So they [the two spies sent by Joshua] went and entered the house of a prostitute named Rahab… our lives for your lives (Joshua 2:1,14).
Moses had forfeited entrance into the promised land because he failed to keep the proper distance between himself and God when he said: “…you rebels, must we bring water out of this rock?” Numbers 20:10. One slip and he was out. Joshua stood on the sidelines and watched his beloved Moses die early. Then the mantle of leadership fell on him.
On the eve of the conquest of the Promised Land Joshua sent two spies on a reconnaissance mission into Jericho (Joshua 2). The next day a hot problem landed on Joshua’s desk when they returned. How distressing! They informed Joshua that they had guaranteed the safety of a harlot and her whole family — the very type of people who were marked for destruction. “How could they do this?” Joshua may have agonized.
It was because of this very type of protocol issue that Moses suffered an early death. Should Joshua stand behind his men or opt for the safety of separating himself from them and leave them directly to God? As wives are sometimes told “submission is ducking so God can hit your husband,” maybe Joshua should duck, and let God deal directly with these two spies. Such is the daily stuff of leadership.
For several reasons, this was a critical judgment call. (1) It was his first judgment / leadership decision, so it was leadership-establishment time! This was precedent-setting territory. (2) It was unknown to the rank and file of the people, increasing Joshua’s sense of isolation (While most are asleep, leaders are awake thinking and praying). (3) Having seen Moses commit “a sin unto [resulting in] death,” was Joshua concerned about his own life (I John 5:16)? (4) To side with his men was to go against the declared will of God – according to Deuteronomy 7:1 & 2, these people were marked for destruction.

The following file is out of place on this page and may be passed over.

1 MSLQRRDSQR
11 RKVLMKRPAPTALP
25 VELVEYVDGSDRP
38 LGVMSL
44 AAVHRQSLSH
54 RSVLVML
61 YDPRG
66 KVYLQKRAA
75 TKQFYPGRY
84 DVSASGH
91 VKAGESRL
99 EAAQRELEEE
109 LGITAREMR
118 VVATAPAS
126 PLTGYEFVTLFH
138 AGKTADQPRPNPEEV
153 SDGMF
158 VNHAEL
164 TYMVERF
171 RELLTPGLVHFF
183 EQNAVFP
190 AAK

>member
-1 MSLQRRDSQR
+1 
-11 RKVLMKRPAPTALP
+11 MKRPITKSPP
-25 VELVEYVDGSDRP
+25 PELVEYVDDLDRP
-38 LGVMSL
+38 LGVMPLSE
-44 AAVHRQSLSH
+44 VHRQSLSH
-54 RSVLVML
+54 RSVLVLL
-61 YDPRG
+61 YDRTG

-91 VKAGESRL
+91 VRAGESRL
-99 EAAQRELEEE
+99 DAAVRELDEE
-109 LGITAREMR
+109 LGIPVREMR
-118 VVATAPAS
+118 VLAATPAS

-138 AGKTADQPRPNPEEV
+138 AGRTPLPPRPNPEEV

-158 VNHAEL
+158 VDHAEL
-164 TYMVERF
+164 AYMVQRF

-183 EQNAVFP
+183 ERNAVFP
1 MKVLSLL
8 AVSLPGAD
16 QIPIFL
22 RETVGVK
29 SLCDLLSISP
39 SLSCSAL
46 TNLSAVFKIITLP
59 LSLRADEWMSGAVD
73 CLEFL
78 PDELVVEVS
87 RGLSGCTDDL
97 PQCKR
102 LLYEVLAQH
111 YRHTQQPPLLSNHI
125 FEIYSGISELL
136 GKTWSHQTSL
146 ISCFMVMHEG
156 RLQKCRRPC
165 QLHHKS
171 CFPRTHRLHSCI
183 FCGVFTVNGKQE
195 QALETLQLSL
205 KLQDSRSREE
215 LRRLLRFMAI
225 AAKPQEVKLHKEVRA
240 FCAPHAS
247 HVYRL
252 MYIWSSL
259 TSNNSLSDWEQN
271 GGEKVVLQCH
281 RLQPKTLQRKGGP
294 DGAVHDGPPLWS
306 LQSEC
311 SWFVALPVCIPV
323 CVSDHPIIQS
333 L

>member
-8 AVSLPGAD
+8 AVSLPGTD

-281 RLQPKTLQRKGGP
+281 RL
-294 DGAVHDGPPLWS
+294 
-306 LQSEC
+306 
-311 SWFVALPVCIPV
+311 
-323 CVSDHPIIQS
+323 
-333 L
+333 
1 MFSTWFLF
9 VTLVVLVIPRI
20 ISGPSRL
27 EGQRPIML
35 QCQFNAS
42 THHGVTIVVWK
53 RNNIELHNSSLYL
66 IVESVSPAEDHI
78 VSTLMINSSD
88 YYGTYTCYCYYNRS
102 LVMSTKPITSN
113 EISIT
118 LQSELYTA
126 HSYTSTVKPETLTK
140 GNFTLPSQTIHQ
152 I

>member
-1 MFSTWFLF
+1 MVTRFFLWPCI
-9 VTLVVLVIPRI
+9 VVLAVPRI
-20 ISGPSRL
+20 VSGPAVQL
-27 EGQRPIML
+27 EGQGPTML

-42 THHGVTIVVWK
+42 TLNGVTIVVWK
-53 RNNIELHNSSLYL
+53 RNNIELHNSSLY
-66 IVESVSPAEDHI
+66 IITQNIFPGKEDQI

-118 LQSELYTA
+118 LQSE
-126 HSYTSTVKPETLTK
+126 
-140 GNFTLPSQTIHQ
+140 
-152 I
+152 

Suppose a person with the spiritual rank of private is new to your team. You want to incorporate him, blending his gifts and abilities into the total effort, creating a positive experience of service for the new (likely young) man.
But the guy does something crazy. What do you do: Rebuke him publicly (I Timothy 5:20)? Support him publicly, but correct him privately? Separate yourself from this rookie and his sin (Numbers 16:24)? It would depend on: (1) how crazy, (2) the consequences of his unorthodox actions and (3) his attitudes.
When a parent comes to a school principal complaining about something a teacher did, what does the principal do? If the principal sides with parents against his teachers very often, he will undermine the unity of his faculty. They may cease to be loyal to the principal, since he has not been loyal to them.
Though Joshua had watched his beloved Moses suffer an early death, and the spies had no authority to annul God’s direction, Joshua opted to support the two spies, risking God’s wrath. Joshua supported the team.
Scripture calls no attention to this potentially explosive leadership problem. But problems are the standard diet of a leader, which is why we need to pray for them. They handle things we do not hear about, even after the fact.
When you disagree with your leader, talk to him/her privately, mindful of Matthew 18:15, Galatians 6:1 and I Timothy 5:19.
Most godly leaders will be open to counsel that is given in a humble manner. The critic – having stated his/her concerns and observations — normally needs to then pray and support that leader publicly.
Don’t write anonymous letters. If you don’t want to put your name to something, do not send it. Own your views and confront a given leader and then pray for self-control to keep quiet (unless you are at step two as per Matthew 18:16; in which case, pray twice as much). Wise leaders will listen and sometimes change (Proverbs 9:8b & 9). An indication of their godliness is their willingness to listen, change, do something another person’s way and be grateful for such counsel.